Link to Pubmed [PMID] – 16357193
Proc. Natl. Acad. Sci. U.S.A. 2005 Dec;102(52):18872-7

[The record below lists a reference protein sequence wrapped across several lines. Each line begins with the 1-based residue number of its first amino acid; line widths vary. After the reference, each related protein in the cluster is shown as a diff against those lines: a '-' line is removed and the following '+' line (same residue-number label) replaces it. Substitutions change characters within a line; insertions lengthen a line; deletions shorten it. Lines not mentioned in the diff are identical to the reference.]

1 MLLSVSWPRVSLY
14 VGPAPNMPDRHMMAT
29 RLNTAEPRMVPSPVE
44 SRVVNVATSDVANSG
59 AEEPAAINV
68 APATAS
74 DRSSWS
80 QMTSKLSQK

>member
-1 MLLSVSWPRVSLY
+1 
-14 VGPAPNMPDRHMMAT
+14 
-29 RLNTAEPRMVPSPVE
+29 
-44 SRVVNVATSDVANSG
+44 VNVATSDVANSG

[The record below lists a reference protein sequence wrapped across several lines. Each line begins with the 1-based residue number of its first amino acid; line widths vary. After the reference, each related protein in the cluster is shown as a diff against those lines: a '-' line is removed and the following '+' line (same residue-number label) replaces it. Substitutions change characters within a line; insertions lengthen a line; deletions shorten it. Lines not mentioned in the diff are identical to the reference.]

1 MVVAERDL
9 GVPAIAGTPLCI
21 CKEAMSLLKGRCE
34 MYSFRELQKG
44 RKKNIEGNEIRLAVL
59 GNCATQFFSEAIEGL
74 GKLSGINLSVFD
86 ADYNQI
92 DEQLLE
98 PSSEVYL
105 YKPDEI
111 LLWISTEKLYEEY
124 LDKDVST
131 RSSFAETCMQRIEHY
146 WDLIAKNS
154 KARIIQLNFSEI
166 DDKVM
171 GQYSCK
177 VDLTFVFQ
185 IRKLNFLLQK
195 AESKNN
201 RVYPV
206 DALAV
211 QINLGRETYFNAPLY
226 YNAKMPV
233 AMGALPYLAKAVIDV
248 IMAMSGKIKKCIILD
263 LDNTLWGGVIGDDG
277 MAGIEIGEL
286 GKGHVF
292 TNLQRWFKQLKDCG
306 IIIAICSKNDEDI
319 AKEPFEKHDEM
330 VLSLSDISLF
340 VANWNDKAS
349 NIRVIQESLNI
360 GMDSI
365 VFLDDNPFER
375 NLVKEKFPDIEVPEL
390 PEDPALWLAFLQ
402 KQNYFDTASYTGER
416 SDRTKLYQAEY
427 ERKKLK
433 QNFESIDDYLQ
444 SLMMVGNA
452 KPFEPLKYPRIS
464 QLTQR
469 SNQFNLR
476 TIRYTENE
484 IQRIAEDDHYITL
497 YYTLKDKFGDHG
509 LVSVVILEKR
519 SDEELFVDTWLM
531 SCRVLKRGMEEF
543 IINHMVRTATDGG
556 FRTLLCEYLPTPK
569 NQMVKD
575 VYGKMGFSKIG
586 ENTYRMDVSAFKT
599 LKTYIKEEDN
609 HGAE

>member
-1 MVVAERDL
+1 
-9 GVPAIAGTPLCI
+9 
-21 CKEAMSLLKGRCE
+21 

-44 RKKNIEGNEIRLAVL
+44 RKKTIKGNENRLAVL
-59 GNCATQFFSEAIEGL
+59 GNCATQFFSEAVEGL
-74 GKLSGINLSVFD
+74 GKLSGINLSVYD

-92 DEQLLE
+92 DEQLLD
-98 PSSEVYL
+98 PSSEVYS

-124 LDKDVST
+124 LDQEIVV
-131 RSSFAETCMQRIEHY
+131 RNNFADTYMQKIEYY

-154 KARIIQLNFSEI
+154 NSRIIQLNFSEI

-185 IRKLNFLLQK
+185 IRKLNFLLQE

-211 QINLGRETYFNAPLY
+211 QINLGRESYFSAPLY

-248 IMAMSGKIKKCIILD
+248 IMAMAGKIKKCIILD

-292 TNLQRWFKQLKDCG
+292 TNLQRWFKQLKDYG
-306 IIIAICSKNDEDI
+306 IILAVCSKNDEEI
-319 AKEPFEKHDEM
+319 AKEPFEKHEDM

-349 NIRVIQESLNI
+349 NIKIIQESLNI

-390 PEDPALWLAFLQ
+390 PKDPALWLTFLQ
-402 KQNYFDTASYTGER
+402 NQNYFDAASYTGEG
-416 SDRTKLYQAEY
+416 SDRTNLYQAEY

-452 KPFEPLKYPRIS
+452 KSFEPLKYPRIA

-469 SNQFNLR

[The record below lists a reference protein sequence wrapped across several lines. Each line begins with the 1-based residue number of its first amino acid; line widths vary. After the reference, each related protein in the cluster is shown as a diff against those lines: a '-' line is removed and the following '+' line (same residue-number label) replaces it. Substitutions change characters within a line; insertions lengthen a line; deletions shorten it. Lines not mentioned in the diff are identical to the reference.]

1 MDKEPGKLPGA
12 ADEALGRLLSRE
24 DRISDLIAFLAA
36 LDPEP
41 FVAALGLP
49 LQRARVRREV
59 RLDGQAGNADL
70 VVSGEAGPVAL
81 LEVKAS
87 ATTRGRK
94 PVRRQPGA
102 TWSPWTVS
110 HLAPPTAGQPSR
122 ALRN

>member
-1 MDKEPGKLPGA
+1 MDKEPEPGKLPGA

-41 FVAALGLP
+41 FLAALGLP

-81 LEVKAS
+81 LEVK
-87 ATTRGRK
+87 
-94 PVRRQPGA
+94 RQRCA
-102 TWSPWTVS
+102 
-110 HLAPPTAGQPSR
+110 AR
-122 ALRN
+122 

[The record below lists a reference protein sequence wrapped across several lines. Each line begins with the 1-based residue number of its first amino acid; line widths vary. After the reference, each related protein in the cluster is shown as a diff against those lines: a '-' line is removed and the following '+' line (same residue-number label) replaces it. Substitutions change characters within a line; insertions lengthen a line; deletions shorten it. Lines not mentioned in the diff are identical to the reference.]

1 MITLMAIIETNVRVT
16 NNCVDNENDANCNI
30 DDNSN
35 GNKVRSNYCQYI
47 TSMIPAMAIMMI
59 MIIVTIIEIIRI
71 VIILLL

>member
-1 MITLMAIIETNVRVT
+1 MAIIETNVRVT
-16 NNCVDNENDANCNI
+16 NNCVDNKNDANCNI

Escherichia coli thioredoxin is normally a cytoplasmic protein involved in the reduction of disulfide bonds. However, thioredoxin can be translocated to the periplasm when it is attached to a cotranslational signal sequence. When exported to the periplasm, it can partially replace the activity of DsbA in promoting the formation of disulfide bonds. In contrast, when thioredoxin is fused to a posttranslational signal sequence, very little of it appears in the periplasm. We propose that this absence of posttranslational export is due to the rapid folding of thioredoxin in the cytoplasm. We sought mutants of thioredoxin that retarded its folding in the cytoplasm, which we accomplished by fusing thioredoxin to a posttranslational signal sequence and selecting for mutants in which thioredoxin was exported to the periplasm, where it could replace DsbA. The collection of mutants obtained represents a limited number of amino acid changes in the protein. In vitro studies on purified mutant proteins show that all but one are defective in the kinetics and thermodynamics of protein folding. We propose that the slower folding of the thioredoxin mutant proteins in the cytoplasm allows their export by a posttranslational pathway. We discuss some implications of this class of mutants for aspects of the folding pathway of thioredoxin and for its mechanism of export. In particular, the finding that a folding mutant that allows protein translocation alters an amino acid at the C terminus of the protein suggests that the degree to which thioredoxin folds during its translation must be severely restricted.